Have You Seen My Dragon? by Steve Light
This counting book is great because of the intricate black and white drawings that feature full page spreads of a little boy looking for his dragon amidst busy New York City backgrounds. Kids and adults will have fun searching for the dragon and for the little boy and for the consecutive numbers of items from one through twenty page by page. On every two-page spread the item to look for is in color. The first spread features one green dragon on a detailed black and white New York City background… “Have you Seen my Dragon? No? I will look for him.” The next spread features two orange hot dogs on a different detailed black and white background, and the dragon is drawn in black and white and so is the little boy, the next spread features three purple buses on a different black and white background including the dragon and the little boy, and on and on until the last spread which features twenty red lanterns.
Every time you look at the illustrations you discover something you hadn’t seen before; this book stimulates curiosity, picture puzzle skills, and counting concepts. The inside back cover is a map of the dragon’s route. Stop by any of the Kalamazoo Public Library locations and search for more dragon books, they are forever popular!
Children’s author/illustrator Todd Parr will be the guest speaker at the 37th Mary Calletto Rife Youth Literature Seminar this year. Parr is the author of many wonderful children’s titles; his whimsical artwork is distinctive, and always makes me smile. His books have positive, reassuring messages about diversity, self-confidence, and acceptance. One of my favorites is It’s Okay to Be Different.
There is a Meet the Author event on Thursday, Nov. 13 at 6:30 pm at the Central Library, for all ages (free event, open to the public). The Youth Literature Seminar is Friday, Nov. 14 at KVCC’s Texas Township Campus, from 9 am - 3:30 pm (registration and fee required). Please check the KPL website for more information.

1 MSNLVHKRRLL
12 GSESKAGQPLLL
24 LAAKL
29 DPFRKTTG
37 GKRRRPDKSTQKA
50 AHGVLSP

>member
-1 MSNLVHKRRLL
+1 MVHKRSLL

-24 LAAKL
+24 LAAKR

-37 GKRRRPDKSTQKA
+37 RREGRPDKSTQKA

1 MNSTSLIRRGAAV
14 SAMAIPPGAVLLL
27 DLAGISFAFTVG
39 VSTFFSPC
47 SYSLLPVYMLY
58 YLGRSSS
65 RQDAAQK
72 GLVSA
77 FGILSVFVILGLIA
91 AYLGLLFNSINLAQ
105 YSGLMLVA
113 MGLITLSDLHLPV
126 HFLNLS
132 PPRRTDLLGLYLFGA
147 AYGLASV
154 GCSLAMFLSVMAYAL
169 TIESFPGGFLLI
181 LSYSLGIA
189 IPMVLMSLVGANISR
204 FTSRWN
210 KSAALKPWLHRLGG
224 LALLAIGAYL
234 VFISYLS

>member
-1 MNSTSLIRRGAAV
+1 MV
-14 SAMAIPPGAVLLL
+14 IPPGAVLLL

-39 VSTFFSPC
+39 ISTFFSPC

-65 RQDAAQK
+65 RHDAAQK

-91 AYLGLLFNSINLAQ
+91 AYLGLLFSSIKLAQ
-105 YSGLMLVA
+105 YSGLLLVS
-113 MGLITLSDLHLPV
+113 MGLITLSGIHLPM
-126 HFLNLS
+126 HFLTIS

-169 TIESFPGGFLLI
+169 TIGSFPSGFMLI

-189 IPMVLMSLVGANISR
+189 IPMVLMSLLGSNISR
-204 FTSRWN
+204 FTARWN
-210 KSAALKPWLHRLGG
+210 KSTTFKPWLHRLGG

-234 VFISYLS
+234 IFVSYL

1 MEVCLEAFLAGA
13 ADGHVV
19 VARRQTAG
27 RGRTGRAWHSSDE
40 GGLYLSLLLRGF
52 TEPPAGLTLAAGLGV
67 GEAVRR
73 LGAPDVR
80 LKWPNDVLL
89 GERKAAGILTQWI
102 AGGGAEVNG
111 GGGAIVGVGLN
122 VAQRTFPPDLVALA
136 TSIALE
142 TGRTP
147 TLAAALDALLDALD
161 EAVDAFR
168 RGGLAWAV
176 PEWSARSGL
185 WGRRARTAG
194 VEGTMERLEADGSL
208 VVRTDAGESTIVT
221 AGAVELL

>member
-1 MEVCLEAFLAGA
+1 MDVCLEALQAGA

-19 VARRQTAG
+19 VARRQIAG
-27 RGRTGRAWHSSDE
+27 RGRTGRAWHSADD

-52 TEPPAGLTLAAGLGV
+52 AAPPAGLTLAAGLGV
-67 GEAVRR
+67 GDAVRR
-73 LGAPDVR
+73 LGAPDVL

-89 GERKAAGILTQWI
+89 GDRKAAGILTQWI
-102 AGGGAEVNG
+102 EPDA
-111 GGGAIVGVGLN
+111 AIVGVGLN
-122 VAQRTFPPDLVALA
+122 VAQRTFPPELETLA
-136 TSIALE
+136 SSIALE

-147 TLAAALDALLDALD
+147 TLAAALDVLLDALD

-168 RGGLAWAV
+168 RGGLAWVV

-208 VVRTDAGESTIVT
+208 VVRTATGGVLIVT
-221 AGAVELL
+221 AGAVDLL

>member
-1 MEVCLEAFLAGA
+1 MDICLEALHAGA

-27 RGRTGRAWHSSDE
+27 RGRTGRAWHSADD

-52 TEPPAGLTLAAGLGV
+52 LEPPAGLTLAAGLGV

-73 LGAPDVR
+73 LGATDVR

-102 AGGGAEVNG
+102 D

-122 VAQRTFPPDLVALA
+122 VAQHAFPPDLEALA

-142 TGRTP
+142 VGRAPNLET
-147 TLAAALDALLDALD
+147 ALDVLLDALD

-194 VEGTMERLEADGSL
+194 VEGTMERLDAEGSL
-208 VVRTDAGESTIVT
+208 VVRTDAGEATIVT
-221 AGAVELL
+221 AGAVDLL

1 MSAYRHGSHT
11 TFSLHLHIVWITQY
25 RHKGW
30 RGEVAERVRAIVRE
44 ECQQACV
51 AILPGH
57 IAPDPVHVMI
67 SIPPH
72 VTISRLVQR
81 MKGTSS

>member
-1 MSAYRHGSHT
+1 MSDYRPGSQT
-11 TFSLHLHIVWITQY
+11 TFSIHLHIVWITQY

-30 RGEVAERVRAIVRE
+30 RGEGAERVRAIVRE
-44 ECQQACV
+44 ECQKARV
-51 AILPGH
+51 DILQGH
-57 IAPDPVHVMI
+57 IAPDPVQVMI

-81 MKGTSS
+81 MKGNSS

Linus Muller is the third oldest child of a family of six children living in New York City. When Albie, Linus’s brother, enlists in World War II, Linus takes over as delivery boy at the family’s grocery store. Linus quickly learns his delivery route and gets acquainted with his customers. Linus dearly misses Albie, and to comfort himself, he has imaginary conversations with Albie’s created Superhero, Mr. Superspeed, who fights against Evil and the War.
One of Linus’s routine deliveries is a crate of oranges to a man whose name is unpronounceable, hence, Linus nicknames him Mister Orange. One day Mister Orange tosses an orange to Linus, but he doesn’t catch it and he trips and falls down the stairs. Mister Orange helps Linus up and into his apartment for first aid. Linus is amazed to see that Mister Orange has painted his apartment walls white and bright and light and calm and with colored squares and rectangles grouped together or on their own… dancing in strong colors, bright blue, and red, and yellow… the colors of Superman! Linus loves the paintings on the walls!
Their friendship grows and Mister Orange tells Linus that he likes Boogie-Woogie music. It is new and exciting, the perfect city music, with rhythms changing all the time. New York City gives Mister Orange new inspiration and energy.
Mister Orange asks about Albie, who is now in Europe on the warfront. Only three years earlier Mister Orange escaped Europe because he was afraid he would no longer have the freedom to paint, his art was in danger of being banned by the Nazis, he was scared that he would never be able to make more paintings and that no one would ever see them! Painting was Mister Orange’s way of fighting back, of finding out how things might be better in the future. He equates winning the war with fighting for the future, a future where people have their freedom and everyone is allowed to say what they believe and have an opinion of their own. Mister Orange tells Linus that whenever people have their freedom taken away they always fight back and winning the war means making certain that the imagination remains free and that’s the most important thing of all! He helps Linus understand that Albie is working just as hard for the future as is Mister Orange; Albie is fighting so that Mister Orange can continue to paint and Linus must be proud of Albie who is helping to make the future possible. When Linus accuses Mister Orange of hiding from everything that’s real, Mister Orange explains that Imagination is a Powerful weapon, Imagination is Real, Imagination is Necessary. Everything that exists starts with Imagination; it’s the first step in everything that humans have ever made.